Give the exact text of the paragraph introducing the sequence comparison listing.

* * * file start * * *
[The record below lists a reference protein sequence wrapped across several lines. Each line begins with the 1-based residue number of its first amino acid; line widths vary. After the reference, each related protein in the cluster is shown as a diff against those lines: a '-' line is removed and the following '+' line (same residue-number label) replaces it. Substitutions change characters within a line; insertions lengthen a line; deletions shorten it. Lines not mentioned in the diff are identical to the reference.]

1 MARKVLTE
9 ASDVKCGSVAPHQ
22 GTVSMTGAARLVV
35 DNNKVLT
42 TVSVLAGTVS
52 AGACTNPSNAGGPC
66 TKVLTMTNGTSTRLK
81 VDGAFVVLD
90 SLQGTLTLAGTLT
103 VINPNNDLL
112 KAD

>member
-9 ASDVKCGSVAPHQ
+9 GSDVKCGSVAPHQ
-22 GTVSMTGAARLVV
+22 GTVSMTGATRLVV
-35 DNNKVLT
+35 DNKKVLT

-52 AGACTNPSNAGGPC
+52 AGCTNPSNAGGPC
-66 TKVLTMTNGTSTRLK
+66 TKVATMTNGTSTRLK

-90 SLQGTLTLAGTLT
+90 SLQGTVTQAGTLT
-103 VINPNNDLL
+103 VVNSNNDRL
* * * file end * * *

[The record below lists a reference protein sequence wrapped across several lines. Each line begins with the 1-based residue number of its first amino acid; line widths vary. After the reference, each related protein in the cluster is shown as a diff against those lines: a '-' line is removed and the following '+' line (same residue-number label) replaces it. Substitutions change characters within a line; insertions lengthen a line; deletions shorten it. Lines not mentioned in the diff are identical to the reference.]